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Jobs: Why the Numbers Don't Lie (and Why the Unemployment Rate Is Misleading)

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"What is a danger is that we stay stuck in a new normal where unemployment rates stay high, people who have jobs see their incomes go up, businesses make big profits. But they're learned to do more with less, and so they don't hire."-Barack Obama

The above quote from president Barack Obama is one example of how often the Unemployment rate is referenced in national politics among politicians, news organizations, and other media. It is a very important number to note and keep track of it would seem, as it would seem to be an indication towards the current and past states of the United States economy. After all, the more people that are employed, the more spending power individuals have as a whole within the economy, generally speaking. But is the unemployment rate misleading, and if so, what do the numbers really say about the current state of the economy?
First off, the unemployment rate, according to google ( is the number of people looking for work divided by the total number of people in the labor force. The national unemployment rate is computed solely from the Current Population Survey (CPS) of about 60,000 households conducted by the Census Bureau. This means that the unemployment rate also requires a basic understanding of the Labor Force Participation rate, and an understanding of where that rate is within the current economy, which we will revisit.
Going strictly off of unemployment rate numbers (, the economy, at least in regards to unemployment, is on the upswing. The rate for unemployment for October of 2013 is 7.3%, which is the lowest - aside from September 2013 - that it has been in about 5 years, a couple of months prior to the current administration taking over. What's even more, the unemployment rate is better than it was just 2 short years ago, when it was 1.6% higher. That would be the best 2 year drop since the period of 1982-1984. Based on that, that would mean the economy is doing better than it was recently, right? Not exactly.
As noted earlier, the unemployment rate is also dependent on a firm grasp of the Labor Force Participation rate. According to AmosWEB ( - a site that refers to itself as an online economics encyclopedia - the Labor Force Participation rate is essentially the ratio of the civilian labor force to the total noninstitutionalized civilian population 16 years of age and over. The data used to estimated the labor force participation rate is obtained along with other labor force data from the monthly Current Population Survey conducted by the Bureau of the Census for the Bureau of Labor Statistics. Based on these statistics, it is easier to get a better grasp of how many people are working compared to those that would be eligible to work.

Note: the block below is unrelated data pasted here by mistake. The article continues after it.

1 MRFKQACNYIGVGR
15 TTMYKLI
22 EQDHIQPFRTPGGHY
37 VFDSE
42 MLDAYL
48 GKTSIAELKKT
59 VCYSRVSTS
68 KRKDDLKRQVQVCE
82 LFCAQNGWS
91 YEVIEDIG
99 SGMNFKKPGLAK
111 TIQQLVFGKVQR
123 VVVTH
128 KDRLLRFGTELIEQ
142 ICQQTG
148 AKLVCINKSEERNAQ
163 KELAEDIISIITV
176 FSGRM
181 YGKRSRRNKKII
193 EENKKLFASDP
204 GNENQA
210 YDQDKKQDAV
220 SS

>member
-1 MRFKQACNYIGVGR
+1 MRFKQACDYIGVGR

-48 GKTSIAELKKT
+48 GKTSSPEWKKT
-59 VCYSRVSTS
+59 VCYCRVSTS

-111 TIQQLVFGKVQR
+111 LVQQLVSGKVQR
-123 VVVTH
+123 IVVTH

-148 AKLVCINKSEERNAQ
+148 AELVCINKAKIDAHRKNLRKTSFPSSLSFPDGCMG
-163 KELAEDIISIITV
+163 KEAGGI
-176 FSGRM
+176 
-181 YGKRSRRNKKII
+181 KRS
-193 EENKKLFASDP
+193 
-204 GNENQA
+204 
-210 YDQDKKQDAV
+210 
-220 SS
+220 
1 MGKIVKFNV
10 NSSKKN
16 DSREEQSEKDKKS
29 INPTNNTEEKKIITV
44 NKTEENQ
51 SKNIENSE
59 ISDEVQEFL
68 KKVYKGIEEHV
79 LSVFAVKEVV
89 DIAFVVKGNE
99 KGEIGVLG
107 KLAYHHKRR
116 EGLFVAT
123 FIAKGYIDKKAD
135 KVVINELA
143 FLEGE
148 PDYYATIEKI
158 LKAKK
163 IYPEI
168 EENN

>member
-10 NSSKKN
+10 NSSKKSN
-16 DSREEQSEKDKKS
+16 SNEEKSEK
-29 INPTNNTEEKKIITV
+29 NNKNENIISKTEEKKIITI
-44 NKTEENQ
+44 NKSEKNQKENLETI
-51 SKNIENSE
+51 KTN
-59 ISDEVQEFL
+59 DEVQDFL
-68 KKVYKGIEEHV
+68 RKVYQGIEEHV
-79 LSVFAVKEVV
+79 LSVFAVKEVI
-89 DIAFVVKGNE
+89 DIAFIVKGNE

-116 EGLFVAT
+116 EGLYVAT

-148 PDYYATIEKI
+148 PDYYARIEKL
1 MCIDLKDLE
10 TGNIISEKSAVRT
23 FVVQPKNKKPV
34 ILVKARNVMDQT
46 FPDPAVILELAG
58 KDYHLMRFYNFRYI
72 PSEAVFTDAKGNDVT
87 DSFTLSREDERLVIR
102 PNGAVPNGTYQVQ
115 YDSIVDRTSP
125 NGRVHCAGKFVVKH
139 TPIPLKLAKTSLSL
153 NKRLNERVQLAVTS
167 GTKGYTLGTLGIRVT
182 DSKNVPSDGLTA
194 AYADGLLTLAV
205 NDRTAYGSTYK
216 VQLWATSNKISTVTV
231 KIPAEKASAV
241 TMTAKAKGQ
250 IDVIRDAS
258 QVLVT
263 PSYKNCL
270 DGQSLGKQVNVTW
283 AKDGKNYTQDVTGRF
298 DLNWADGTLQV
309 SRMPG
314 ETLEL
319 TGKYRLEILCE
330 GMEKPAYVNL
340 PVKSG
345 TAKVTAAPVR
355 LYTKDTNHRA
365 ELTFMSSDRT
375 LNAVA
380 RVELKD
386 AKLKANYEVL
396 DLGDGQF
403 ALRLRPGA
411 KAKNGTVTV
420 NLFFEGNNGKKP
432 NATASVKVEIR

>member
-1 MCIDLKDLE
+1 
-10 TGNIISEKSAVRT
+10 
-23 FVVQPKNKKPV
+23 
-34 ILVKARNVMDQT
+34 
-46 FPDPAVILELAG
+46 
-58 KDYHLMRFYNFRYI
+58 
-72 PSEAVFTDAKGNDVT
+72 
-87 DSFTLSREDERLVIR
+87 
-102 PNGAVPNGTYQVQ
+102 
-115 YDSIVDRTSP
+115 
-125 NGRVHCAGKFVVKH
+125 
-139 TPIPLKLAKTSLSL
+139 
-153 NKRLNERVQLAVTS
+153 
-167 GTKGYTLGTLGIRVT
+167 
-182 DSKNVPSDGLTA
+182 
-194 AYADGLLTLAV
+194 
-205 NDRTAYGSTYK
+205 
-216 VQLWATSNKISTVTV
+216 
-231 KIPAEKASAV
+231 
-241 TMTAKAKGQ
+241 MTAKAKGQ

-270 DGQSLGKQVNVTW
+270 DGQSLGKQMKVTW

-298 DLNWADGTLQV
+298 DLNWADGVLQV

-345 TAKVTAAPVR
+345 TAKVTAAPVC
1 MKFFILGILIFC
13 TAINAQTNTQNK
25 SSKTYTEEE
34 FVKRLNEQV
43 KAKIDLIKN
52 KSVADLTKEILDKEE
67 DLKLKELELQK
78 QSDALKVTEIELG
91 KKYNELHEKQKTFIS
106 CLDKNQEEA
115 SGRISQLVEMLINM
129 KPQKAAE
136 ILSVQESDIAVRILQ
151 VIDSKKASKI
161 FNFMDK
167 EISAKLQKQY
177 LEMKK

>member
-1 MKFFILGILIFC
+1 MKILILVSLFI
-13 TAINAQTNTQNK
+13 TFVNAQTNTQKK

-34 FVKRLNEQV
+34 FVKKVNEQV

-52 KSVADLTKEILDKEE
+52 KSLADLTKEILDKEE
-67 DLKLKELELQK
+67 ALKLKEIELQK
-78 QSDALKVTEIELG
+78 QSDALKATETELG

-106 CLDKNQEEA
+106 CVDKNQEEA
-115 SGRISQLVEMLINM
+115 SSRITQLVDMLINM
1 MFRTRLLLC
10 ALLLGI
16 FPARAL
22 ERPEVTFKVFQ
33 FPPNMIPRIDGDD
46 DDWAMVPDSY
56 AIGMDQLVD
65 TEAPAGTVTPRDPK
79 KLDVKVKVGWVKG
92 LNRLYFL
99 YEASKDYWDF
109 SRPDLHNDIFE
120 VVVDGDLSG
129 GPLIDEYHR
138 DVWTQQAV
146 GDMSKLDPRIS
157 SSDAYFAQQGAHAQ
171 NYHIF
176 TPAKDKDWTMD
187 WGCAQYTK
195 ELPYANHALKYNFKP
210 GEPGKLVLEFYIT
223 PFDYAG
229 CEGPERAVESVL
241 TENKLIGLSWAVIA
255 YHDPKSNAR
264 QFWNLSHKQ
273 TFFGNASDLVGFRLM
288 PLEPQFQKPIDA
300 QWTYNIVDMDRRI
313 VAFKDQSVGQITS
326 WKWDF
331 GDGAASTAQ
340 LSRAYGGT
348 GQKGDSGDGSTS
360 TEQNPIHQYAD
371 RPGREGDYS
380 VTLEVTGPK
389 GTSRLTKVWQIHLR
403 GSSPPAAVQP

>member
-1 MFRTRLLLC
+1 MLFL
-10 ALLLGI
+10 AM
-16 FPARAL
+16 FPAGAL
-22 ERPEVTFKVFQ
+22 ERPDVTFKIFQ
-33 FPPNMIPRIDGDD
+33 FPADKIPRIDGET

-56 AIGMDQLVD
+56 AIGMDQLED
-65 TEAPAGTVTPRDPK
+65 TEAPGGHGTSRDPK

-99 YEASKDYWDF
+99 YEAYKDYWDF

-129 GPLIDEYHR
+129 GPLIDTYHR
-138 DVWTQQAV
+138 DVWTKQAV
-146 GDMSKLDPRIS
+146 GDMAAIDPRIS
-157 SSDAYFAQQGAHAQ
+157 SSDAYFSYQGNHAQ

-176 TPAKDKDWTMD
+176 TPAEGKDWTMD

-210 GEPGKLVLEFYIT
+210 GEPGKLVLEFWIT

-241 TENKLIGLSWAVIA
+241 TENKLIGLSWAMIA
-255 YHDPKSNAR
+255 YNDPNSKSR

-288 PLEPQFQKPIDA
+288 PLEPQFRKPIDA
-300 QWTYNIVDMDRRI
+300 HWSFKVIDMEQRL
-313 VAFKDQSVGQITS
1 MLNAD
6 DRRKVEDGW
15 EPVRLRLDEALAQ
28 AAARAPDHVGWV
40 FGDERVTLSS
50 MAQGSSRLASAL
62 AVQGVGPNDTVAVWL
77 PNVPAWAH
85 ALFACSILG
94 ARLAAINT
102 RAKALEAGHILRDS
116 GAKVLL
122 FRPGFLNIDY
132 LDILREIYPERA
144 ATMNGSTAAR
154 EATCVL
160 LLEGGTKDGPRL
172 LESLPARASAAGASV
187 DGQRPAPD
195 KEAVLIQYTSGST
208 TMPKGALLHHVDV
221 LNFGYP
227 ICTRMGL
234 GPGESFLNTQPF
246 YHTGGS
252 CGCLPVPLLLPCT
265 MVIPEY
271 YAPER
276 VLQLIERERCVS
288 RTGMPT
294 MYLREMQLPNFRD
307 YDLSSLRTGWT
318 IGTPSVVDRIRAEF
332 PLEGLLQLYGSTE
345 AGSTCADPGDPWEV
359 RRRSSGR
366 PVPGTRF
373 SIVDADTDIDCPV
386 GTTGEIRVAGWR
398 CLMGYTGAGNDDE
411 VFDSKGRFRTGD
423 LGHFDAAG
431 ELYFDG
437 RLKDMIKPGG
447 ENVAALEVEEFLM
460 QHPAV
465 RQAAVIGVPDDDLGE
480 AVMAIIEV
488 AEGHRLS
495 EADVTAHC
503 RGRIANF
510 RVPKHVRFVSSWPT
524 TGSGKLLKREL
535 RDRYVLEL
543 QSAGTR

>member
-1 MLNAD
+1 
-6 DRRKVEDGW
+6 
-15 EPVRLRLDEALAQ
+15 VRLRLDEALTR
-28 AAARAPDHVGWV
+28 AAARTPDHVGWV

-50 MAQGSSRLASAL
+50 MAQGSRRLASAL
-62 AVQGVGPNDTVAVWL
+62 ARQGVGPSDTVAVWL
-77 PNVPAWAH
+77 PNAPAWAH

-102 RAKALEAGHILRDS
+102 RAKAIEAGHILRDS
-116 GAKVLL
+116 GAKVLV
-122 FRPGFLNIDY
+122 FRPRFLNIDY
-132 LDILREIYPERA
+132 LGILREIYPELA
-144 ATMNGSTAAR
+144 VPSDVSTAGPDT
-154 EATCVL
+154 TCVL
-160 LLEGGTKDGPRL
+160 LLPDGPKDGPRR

So what do the statistics for the Labor Force Participation rate look like? The Labor Force Participation rate for October 2013 ( is 62.8%, or a full 1% lower than it was a year ago. The current rate has steadily been decreasing as well, steadily decreasing since the late 90s, when the rate peaked at 67.3%. In each of the last 5 years, starting in 2008, the Labor Force rate has been (starting in 2008, going forward) 66.0%, 65.0%, 64.4%, 63.8% and now 62.8%, again indicating a decline in the Labor Force. Additionally, the current rate of 62.8% is the lowest that it has been in over 35 years, when it was the same in January 1978.
What does a steadily decreasing labor force indicate? It can mean any number of things. It can indicate an increase in retirees, a decrease an individuals looking for work or not being able to find work, and also a decrease in eligible participants in the Labor Force. This is one of the many reasons why economic numbers are rarely ever the whole story, so let's look at a few more numbers.
Let's simplify some of the numbers and look at a broader spectrum. For starters, the Census ( lists the population of the United States at 316,668,567. Of that population, 67,442,498 are ineligible to work, due to age (being under the age of 16). Of that amount, according to the Social Security Administration (, 8,380,874 people collect some sort of Social Security, and do not work as a result. That would leave a possible participating Labor Force of 240,836,295.
So how accurate is the Labor Force Participation rate? According to the Bureau of Labor Statistics (, 116, 276 people are employed with full-time employment, as of October 2013, and 27,278 are employed part-time in the same period. Combining those would make up the majority of the Labor Force rate, with some room left for individuals who are considered self-employed, and register differently.
So is the economy on the upswing, as would be indicated by the Unemployment rate? Or is the decline of the Labor Force Participation rate an indication of a slumping economy? That's for you to decide, but at least the next time you hear a politician, news reporter, or media personality reference the Unemployment rate, you can know you may not be getting the full story.



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